Book Review: The Rational Optimist
the rational optimist1 This is a bold and controversial read for 2013 and antidote to gloom and doom. The acclaimed science writer Matt Ridley asserts that the 21st century will be the best ever for mankind.

Reading the back of this book is enough to arouse the curiosity of even a hardened cynic. Acclaimed scientific writer Matt Ridley claims "we are wealthier, healthier, happier, kinder, more peaceful, more equal and longer-lived than any previous generation. Thanks to the unique human habits of exchange and specialization, our species has found innovative solutions to every obstacle it has faced so far."

As Keynes wrote in 1930 in the midst of the economic depression, perhaps the gloom and doom-mongers are wrong. Are we all "... just suffering from a bad attack of pessimism"?

Ridley describes with a lot of historical examples that the more human beings are diversified as consumers and specialized as producers, and the more they exchange, the better off they have been, are and will be. And the perceived good news is that there is no inevitable end to this process.

He coins the term "rational optimist", indicating that he arrived at optimism not through temperament or instinct, but by looking at the evidence. As such Ridley makes a strong case for his thesis. He takes us from the hunter-gatherers to the whizz kids of Silicon Valley and shows how the modern man has continually innovated e.g. an hour of work today earns us 300 days" worth of reading light; an hour of work in 1800 earned you ten minutes of reading light.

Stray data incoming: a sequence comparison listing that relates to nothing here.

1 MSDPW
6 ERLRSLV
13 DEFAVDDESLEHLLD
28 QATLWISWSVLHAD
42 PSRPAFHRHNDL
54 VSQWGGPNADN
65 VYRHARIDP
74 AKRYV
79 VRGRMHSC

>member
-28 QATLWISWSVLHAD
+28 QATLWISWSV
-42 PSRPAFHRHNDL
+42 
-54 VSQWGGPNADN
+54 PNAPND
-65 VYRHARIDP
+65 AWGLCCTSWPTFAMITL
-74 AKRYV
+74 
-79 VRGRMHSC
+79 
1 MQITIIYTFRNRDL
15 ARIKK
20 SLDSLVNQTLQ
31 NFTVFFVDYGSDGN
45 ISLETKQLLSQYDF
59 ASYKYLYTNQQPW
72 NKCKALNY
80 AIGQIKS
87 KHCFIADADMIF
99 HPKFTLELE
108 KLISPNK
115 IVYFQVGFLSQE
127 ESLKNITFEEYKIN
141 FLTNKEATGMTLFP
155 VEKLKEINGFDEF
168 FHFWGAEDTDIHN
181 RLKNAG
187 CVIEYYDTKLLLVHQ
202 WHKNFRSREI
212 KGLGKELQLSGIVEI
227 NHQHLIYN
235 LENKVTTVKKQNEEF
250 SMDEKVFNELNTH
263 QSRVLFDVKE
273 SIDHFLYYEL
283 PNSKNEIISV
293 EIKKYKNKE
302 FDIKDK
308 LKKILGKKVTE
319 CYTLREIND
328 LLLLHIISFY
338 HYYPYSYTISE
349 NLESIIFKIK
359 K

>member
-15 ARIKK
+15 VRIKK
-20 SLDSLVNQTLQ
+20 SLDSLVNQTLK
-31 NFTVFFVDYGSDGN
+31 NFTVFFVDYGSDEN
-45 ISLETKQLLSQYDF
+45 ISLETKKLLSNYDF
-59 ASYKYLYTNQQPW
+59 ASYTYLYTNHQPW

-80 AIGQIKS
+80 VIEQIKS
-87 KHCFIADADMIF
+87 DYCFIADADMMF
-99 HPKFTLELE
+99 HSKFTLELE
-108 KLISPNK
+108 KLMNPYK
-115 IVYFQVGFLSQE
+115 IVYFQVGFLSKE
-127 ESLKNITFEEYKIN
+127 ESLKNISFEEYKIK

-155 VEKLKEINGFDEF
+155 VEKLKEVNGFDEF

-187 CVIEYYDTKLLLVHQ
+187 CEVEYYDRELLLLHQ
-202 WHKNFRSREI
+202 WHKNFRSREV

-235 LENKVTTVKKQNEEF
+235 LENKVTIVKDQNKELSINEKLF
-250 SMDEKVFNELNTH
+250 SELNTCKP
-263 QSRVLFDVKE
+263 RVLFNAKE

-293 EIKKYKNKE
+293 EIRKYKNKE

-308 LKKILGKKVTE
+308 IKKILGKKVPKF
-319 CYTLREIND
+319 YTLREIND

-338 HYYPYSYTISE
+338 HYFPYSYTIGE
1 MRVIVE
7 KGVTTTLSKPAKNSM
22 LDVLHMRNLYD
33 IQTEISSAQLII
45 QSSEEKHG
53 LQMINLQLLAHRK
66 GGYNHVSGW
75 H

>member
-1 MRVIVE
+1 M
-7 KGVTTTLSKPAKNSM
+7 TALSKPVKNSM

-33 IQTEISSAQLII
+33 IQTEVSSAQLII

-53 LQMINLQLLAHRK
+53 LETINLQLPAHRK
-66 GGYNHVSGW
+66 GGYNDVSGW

He is a strong advocate of the idea that : "Prosperity, or growth, has been synonymous with moving from self-sufficiency to interdependence, transforming the family from a unit of laborious, slow and diverse production to a unit of easy, fast and diverse consumption paid by a burst of specialized production." 2 Key in this is trade or barter, which he describes as "the chief thing that led to the ecological and burgeoning material prosperity of the species." 3

"True barter requires that you give up something you value in exchange for something you value slightly more." 4 The ability to transact with strangers is often based on trust and we are surprisingly good at guessing who to trust. As a broad generalization, the more people trust each other in a society, the more prosperous the society is.

The author makes a strong case how organizations like eBay, Wikipedia, the open-source movement have been successful on including trust in their model e.g. fewer than 0.01 per cent of all transactions on eBay were fraud attempts. The reason for this is that the internet has returned to a world where there is no place for a fraudster to hide, similar to the Stone Age village.

The book gives an interesting historical overview of the latest evolutions and the underlying reasons, though was not 100% convincing. It remains rather general in its analysis. On the other hand, it is heartwarming to read an upbeat and optimistic viewpoint for a change.

1The Rational Optimist: How Prosperity Evolves by Matt Ridley, Fourth Estate, March 2011
2Ridley, Matt; The Rational Optimist, Fourth Estate, 31 March 2011, p. 41
3Ridley, Matt; The Rational Optimist, Fourth Estate, 31 March 2011, p. 58
4Ridley, Matt; The Rational Optimist, Fourth Estate, 31 March 2011, p. 59